The world's leading carmaker, Toyota, was facing its first court appearance in the US on Thursday; judges will decide if thousands of car owners have the right to sue the Japanese giant in a multi-billion-dollar trial over faulty accelerator pedals.
AFP - Toyota Thursday faced its first US courtroom challenge as lawyers pressed for angry car owners to be able to bring a multi-billion-dollar suit against the Japanese automaker.
A special federal panel of five district judges heard arguments from two dozen attorneys from around the United States asking for hundreds of lawsuits arising out of the recalls of sticky accelerator pedals to be consolidated.
In recent months the world's leading carmaker has had to recall more than eight million vehicles worldwide due to problems with sudden acceleration, blamed for 58 deaths.
A group of law firms from 20 US states, dubbed the Toyota Action Consortium, is suing to recoup losses in the resale value of Toyota vehicles in the wake of the recalls.
But the judges also voiced concern over whether personal injury cases should be combined with the consumer lawsuits and asked attorneys if a single judge should be assigned to the litigation.
To date, 138 class action cases over depreciation have been filed nationwide, along with 97 injury and death cases.
It could cost Toyota upwards of 40 billion dollars, said attorney Tim Howard, who led a consortium of plaintiff attorneys.
"This is the worst malfeasance in the car industry since its inception in the 1890s," Howard told AFP earlier. "This is like Tiger Woods destroying his reputation."
About half of the attorneys argued that the case be assigned to a Los Angeles judge who already has numerous Toyota cases. But others called for it to go to judges along the East Coast, in Minnesota or New Orleans.
Toyota attorney Cari Dawson asked for Los Angeles, which is near Toyota headquarters. Judges are expected to rule in about a week.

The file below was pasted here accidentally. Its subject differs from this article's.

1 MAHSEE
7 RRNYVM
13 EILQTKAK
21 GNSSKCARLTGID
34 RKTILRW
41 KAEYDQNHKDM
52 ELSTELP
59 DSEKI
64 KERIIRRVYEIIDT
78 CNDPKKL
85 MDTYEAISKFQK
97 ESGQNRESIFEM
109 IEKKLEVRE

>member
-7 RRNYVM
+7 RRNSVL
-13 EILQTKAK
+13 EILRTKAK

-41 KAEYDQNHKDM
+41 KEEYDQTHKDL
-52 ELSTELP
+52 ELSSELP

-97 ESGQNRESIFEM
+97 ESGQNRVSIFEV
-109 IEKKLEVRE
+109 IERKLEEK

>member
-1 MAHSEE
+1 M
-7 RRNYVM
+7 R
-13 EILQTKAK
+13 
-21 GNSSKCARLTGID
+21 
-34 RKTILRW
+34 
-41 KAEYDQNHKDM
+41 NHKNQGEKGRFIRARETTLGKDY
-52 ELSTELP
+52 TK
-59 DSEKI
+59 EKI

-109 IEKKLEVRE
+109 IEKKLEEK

"This is a problem everywhere for Toyota," Howard said. "People have lost thousands in value for doing nothing that was their fault."
In addition to a myriad of class-action lawsuits over plummeting car values, the consortium of lawyers has added new charges of racketeering under a federal law that was enacted in 1970 to bring down the mafia.
In civil litigation, the law can be used against an organization that knowingly conspired to commit fraud, and the consortium is alleging that Toyota knew their cars were faulty, but sold them anyway.
"Since 2002, Toyota has made more than 600 billion dollars in revenues and 25 billion dollars in operating profits from North American operations," the lawsuit states.
"Unlike any other automobile manufacturers operating in the United States, these sales and profits were built on a reputation for quality, reliability and resale value.
"But this reputation was an illusion: in reality, Toyota sales in recent years were actually based on a willful pattern of deceptive trade practices, fraud, breach of express and implied warranty, and racketeering."
The attorneys claim the faulty pedal design was initiated in 2002 and to date, Toyota has done nothing to fix the problem.
Toyota first blamed the problems on faulty floor mats, adding shims to the accelerator pedal as a solution. But attorneys argue the problem still persists.
Toyota, meanwhile, Thursday announced the creation of a North American "quality task force" as it struggles to repair its reputation in the wake of the mass recalls.
The task force will answer to Toyota chief executive office Akio Toyoda, the grandson of the company's founder.
"We are making fundamental changes in the way our company operates in order to ensure that Toyota sets an even higher standard for vehicle safety and reliability," said top executive Steve St. Angelo.
Toyota has fought claims that electronics problems are to blame for unintended acceleration problems and says that mechanical fixes it has developed are sufficient to make its vehicles safe.
Date created : 2010-03-25